Journal of Muscle Research and Cell Motility

, Volume 28, Issue 2–3, pp 115–121 | Cite as

T-tubule profiles in Purkinje fibres of mammalian myocardium

  • Alessandro Di Maio
  • H. E. Ter Keurs
  • Clara Franzini-Armstrong
Original Paper


Purkinje (P)-fibres are cardiac myocytes that are specialized for fast conduction of the electrical signal. P-fibres are usually defined as having the following identifying features: lack of T tubules; frequent lateral cell junctions; deep indentations at the intercalated discs level; the CX40 isoforms of gap junction proteins and, in large mammals, paucity of myofibrils and abundance of glycogen. We have examined the ultrastructure of P-fibres in free running P-strands from right and left ventricles of small (mouse and rat) intermediate (rabbit) and large (dog) size mammals focusing on presence and distribution of the T tubules. In contrast with previous studies, we find that P-fibres do have T tubules which form normal dyadic associations with the sarcoplasmic reticulum and that the frequency of tubules varies with the size of the animal. Profiles of T tubules and dyads are present over short segments of individual P-cells flanked by totally T tubule-free segments. It is thought that lack of T tubules in P-cells is necessary to reduce capacitance and thus accelerate action potential spread. This may not be as important in a small heart.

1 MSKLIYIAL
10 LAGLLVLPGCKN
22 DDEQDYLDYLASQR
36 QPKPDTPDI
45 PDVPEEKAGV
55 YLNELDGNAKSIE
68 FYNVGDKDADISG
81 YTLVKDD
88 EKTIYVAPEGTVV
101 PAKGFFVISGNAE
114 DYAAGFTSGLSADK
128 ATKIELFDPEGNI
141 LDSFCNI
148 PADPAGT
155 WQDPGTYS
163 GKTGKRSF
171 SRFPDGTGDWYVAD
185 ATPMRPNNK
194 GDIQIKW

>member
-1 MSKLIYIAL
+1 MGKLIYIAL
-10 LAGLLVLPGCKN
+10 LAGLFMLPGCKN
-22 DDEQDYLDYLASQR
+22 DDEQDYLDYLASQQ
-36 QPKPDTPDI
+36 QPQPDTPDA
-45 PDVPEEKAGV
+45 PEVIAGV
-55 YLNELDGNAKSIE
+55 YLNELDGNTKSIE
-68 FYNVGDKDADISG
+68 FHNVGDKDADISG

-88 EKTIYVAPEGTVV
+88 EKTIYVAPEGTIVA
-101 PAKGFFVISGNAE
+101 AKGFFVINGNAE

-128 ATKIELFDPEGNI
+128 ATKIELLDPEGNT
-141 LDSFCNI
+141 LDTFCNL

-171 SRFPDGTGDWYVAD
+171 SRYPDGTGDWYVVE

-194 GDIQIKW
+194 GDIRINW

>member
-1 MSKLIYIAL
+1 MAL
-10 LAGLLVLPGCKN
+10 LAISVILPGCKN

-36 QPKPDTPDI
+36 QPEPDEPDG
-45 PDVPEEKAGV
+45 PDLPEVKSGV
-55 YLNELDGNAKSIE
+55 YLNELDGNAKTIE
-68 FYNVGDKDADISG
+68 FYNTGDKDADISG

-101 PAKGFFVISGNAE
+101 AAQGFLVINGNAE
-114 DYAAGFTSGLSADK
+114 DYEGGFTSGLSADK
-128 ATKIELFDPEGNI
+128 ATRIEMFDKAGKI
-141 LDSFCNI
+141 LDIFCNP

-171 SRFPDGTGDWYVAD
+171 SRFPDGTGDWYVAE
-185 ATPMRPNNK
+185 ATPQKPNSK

Transverse (T) tubule Purkinje (P) strands Purkinje (P) cells Sarcoplasmic reticulum Action potential 



We thank Ms. Nosta Glaser for her help during the experiments and photography, Dr. Didier Brochet for his help on the rabbit heart and Dr. Boyden for her very helpful suggestions. This work was supported by NIH grant HL48093.


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Copyright information

© Springer Science+Business Media B.V. 2007

Authors and Affiliations

  • Alessandro Di Maio
    • 1
    • 2
  • H. E. Ter Keurs
    • 3
  • Clara Franzini-Armstrong
    • 1
  1. 1.Department of Cell & Developmental BiologyUniversity of Pennsylvania, School of MedicinePhiladelphiaUSA
  2. 2.Department of Physiological SciencesNational Institute of Fitness and Sports KanoyaKagoshimaJapan
  3. 3.Department of Physiology, School of MedicineUniversity of CalgaryCalgaryCanada

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